I see this every time an actor apologises before they run through an audition monologue in class, or a student says ‘I hope I get this right’ before they attempt getting out of a chair. They are getting their apologies in early before a poor performance. And why do they need to do this? Because they assume that a poor performance is likely to occur. They have envisioned it! That is to say, they have constructed for themselves a performance mindset that is highly likely to result in poor performance.

One word that changes everything

The word that changes everything is one I learned in my university theatre training: the word if. Theatre director and acting system creator Constantin Stanislavski used the word ‘if’ as a foundational part of his acting system because it lifted his actors out of actuality and “I to the realm of imagination”:

With this special quality of if … nobody obliged you to believe or not believe anything. Everything is clear, honest and above-board. You are given a question, and you are expected to answer it sincerely and definitely. [3]

Recently I was working with a violinist, who was struggling in the preparations for an upcoming performance. When the person played for me, their intonation was off, their vibrato uncertain. I asked the violinist what they thought of themselves as a musician. “Well, I don’t think I’m any good,” the violinist replied.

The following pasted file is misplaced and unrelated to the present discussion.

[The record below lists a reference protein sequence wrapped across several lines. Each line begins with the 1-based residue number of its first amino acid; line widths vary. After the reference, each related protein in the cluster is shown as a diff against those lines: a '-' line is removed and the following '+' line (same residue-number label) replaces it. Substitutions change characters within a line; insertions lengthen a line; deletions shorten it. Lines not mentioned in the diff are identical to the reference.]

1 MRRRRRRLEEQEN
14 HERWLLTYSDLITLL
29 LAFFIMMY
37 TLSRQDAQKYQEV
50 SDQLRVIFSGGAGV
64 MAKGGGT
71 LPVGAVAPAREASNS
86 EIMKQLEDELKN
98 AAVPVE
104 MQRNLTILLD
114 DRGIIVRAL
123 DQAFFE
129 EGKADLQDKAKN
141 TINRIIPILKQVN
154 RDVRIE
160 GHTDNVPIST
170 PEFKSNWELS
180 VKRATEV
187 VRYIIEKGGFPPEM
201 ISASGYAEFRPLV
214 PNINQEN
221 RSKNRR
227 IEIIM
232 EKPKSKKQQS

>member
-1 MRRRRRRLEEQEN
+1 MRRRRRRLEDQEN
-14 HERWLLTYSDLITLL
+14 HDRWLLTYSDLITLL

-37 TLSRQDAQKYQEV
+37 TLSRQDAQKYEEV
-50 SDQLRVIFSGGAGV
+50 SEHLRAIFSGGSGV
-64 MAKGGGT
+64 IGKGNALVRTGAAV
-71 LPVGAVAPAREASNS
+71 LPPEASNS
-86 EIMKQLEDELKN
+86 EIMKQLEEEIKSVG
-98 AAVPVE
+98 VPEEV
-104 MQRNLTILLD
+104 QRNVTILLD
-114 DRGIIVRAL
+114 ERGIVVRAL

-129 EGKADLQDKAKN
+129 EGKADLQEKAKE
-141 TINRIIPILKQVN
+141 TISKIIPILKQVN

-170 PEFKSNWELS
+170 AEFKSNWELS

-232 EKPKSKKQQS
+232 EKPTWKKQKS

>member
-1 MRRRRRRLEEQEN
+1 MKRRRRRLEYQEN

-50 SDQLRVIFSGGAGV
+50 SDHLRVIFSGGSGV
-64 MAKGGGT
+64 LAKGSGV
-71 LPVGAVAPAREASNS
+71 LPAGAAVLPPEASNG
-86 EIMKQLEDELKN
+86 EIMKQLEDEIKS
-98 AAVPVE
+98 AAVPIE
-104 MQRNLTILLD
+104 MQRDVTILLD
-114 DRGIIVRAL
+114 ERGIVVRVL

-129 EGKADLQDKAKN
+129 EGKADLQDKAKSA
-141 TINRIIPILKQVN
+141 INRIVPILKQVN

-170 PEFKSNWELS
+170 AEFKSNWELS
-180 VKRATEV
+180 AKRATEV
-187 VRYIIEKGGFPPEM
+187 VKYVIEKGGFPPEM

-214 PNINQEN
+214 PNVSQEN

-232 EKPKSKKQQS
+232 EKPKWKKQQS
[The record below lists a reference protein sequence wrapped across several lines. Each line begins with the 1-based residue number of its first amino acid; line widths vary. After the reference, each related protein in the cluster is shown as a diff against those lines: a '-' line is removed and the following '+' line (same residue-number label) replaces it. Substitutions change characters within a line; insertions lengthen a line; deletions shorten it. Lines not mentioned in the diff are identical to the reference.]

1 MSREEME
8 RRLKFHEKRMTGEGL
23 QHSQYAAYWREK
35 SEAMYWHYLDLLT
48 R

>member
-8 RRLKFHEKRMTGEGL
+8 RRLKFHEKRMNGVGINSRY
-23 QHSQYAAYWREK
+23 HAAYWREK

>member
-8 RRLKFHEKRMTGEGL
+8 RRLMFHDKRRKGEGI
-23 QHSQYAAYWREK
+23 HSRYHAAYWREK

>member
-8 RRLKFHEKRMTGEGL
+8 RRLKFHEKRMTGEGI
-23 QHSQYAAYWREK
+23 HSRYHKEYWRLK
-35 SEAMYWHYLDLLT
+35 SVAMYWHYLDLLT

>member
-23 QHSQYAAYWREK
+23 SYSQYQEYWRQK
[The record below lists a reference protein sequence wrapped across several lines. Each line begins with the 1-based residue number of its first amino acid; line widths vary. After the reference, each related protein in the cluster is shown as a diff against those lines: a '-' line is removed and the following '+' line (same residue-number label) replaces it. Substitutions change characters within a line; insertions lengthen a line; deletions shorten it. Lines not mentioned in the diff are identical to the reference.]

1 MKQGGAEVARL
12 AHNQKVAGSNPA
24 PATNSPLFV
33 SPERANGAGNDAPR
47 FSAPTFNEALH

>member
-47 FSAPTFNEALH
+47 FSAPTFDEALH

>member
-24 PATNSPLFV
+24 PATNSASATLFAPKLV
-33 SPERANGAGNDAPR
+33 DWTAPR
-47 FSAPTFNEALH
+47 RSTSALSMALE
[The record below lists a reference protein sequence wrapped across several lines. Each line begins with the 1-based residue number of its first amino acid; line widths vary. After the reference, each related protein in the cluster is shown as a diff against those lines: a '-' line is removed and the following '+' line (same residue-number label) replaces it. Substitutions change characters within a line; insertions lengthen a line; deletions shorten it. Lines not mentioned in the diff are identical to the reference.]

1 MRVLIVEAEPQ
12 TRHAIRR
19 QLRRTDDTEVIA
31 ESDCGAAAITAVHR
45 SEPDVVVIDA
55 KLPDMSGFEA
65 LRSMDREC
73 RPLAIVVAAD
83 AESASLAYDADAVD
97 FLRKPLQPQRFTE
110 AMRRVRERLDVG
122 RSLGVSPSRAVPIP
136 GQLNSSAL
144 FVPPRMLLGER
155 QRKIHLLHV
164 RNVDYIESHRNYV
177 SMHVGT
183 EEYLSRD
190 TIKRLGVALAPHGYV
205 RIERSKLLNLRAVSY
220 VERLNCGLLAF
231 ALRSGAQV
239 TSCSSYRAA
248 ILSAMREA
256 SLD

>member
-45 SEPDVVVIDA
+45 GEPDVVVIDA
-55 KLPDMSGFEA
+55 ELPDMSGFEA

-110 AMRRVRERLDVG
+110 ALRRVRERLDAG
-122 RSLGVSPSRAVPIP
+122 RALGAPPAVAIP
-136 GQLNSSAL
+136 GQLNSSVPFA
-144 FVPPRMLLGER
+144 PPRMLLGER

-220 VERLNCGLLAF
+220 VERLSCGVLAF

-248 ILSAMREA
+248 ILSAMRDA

This made me feel very sad. I decided to call on my theatre training and invoke the power of if. I told the violinist I wasn’t going to try to change their belief, but just to ask them to play a little game with me. They agreed, so I continued. “What would it be like,” I asked, “if you really were a good player?”

The violinist’s eyes sparkled, and they played again. It sounded completely different: good intonation, clear tone, strong and appropriate vibrato. It was the clearest example I have ever seen of how just one little word can completely change a person’s mindset, by allowing them to play with thinking differently.

Over to you

Is there something that you believe that isn’t helping you? Do you have a performance mindset that you know holds you back when you go to play or present? Don’t bother trying to believe something different – that sounds like a lot of work and too much stress when you’re close to performance time. Instead, why not harness the power of your imagination? What would it be like if you were confident/capable/great at presenting/totally in control of your material? Imagine what that would be like, and then go out and play. If nothing else, you’ll have given yourself a moment of relaxation instead of stress just before your gig. But you may well surprise yourself with the power of that one little word.

Give it a try.

[1] Alexander, F.M., Man’s Supreme Inheritance, New York, Irdeat, 1997, p.67.

[2] Perry, P., How to Stay Sane, London, Macmillan, 2012, p.26.

[3] Stanislavski, C., An Actor Prepares, trans. E.R. Hapgood, London, Methoden, 1988, pp. 46-47. Author’s italics.